JS: A split sample with a control group is designed specifically to control all other variables. It is a standard approach that is used by many corporations to prove whether their products or advertising work. By definition, the control group "controls" for the other variables. In contrast, a pilot implementation does not control for other variables. In all cases, it's a good idea to work with the CFO's office in advance to ensure that your process for proving impact is logical and it has no major flaws.
17. What about a smaller organization without multiple divisions - how would we link engagement to results without that failing division "test case?"
JS: In smaller organizations, rather than selecting an entire division, instead select some poor performing teams or functions to demonstrate the impact of engagement. In some cases, the CFO's office will allow you to utilize a simple statistical correlation to show the connection between the scores and a rise in productivity or revenue. It's always a good idea to work with the CFO's office in order to determine in advance what approach would be credible and what approach would not be acceptable.
Questions related to reporting engagement results:
18. How do we evaluate how critical our workforce (engagement is) at different levels?
JS: The key to getting data from different job levels is to code your surveys with a job code so that you can identify the job level of the responders. It is still possible to have an anonymous survey but to be able to identify the job family or job level of the employees with low engagement scores. Most engagement surveys show that executives and those higher in the organization chart almost always have higher engagement levels (this may be because they have more control over their job). If you also prioritize your jobs so that you identify those with the highest business impact, you can then focus your engagement actions on those jobs, whether they appear at the top, middle or bottom of the organizational chart. You can also include a code for recognizing individual business units. If you're willing to give up anonymity in your survey, you can even track engagement levels back to the individual.
19. How can we evaluate employee engagement. If this is a survey how do we follow up with employees on the results?
JS: There are several ways to evaluate any "soft" program. The most powerful is ROI, showing that the value of the benefits that the program provides is much higher than the cost of the program. A second weaker measure is to survey all managers and ask them to rank all overhead functions and services based on how much they contributed to the manager reaching their business goals that year. In the survey, you simply list all of the overhead functions and have them select the ones that the manager feels contributed the most (i.e. cost accounting, purchasing, recruiting, engagement etc.). The weakest option is to survey employees or managers to see if they are "satisfied" with the engagement process and its execution.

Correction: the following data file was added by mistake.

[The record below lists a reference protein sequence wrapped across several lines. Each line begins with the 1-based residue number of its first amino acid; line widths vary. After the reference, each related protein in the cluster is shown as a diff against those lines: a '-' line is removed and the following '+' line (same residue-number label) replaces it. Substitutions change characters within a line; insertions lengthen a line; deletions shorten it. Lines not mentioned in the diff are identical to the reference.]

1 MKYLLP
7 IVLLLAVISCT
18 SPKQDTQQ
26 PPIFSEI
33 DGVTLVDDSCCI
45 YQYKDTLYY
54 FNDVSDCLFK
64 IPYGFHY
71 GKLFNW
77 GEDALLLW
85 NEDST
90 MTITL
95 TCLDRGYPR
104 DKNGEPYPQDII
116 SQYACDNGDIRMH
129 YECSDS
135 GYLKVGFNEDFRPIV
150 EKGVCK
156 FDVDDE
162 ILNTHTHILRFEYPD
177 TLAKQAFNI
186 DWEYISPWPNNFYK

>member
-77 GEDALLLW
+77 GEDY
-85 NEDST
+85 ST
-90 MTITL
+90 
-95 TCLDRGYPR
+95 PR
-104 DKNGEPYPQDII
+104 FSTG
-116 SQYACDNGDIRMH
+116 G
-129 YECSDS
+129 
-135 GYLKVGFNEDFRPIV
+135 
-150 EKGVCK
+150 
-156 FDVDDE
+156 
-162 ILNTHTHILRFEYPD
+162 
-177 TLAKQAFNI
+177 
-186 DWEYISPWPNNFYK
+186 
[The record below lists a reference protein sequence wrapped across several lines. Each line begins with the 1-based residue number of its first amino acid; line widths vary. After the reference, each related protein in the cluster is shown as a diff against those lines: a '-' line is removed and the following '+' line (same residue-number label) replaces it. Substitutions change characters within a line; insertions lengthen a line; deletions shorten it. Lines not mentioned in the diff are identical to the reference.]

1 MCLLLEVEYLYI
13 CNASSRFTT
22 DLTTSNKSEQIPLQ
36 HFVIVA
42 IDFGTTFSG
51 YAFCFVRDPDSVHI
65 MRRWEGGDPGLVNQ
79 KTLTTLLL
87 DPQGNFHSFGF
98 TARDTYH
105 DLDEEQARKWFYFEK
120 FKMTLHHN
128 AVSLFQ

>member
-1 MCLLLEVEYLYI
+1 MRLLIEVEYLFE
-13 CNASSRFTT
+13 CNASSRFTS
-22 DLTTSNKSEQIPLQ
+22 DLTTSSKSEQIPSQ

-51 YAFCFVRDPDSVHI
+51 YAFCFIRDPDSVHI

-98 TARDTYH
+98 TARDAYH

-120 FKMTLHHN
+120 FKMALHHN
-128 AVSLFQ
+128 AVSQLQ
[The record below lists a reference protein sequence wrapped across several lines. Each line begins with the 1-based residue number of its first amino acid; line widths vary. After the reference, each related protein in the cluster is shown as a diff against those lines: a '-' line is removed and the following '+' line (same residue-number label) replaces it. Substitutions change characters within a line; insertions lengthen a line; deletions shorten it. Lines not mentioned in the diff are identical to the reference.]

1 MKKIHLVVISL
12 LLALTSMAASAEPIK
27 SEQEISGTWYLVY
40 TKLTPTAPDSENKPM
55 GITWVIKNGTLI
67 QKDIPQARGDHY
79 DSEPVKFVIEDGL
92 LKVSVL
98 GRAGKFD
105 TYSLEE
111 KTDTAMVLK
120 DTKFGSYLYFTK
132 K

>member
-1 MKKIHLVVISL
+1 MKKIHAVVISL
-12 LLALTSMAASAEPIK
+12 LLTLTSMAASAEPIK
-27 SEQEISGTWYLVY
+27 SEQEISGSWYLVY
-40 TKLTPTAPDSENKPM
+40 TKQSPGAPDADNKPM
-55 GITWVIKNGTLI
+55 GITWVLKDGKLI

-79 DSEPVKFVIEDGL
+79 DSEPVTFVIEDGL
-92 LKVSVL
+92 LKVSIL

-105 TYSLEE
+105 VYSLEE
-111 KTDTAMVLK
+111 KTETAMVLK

20. We have our employee's review the data in small groups with their leader, so they own the data and agree upon actions rather than expect others to solve the problems. They are accountable for the solutions. No open ended questions are included. That is left of open discussion. Engagement is built into the debrief process.
JS: What you have described is an excellent approach. Rather than shot gunning actions across the entire organization, you are localizing them. The only thing I would add to your process is to develop an interview or survey approach for employees and managers to identify the barriers that restrict increases in productivity and innovation. This process of identifying the factors that prevent employees from doing more has a major and immediate impact.
Questions related to metrics and measurement:
21. How do you capture innovation on the front lines? The things an employee does differently that reflect a new innovation?
JS: First you have to set a definition for what is innovation. Normally it includes at least a 20% improvement in product features, quality or results, compared to the existing product, service or process. Some organizations use the term "implemented innovation" to differentiate things that are actually put into practice, compared to simply having creative ideas. If the leader sets innovation as a primary goal at the beginning of the year, it is much easier to increase innovation in those areas. In some cases, you have to attribute innovation to a team, rather than to an individual.
22. What exact metrics can we measure?
JS: Metrics are really simple, you need one for each major goal and problem area. Work with the CFO's office to identify what data is available and what are the organization's strategic goals. With engagement, you must show a direct connection between a change in scores and a change in productivity, innovation, output or goal attainment. Intuitively, almost everyone believes that there is a connection between engagement and performance but metrics allow you to move beyond beliefs and to prove it with numbers. The best single measure of effective HR is the ratio of dollars spent on labor and the revenue or profit of the organization.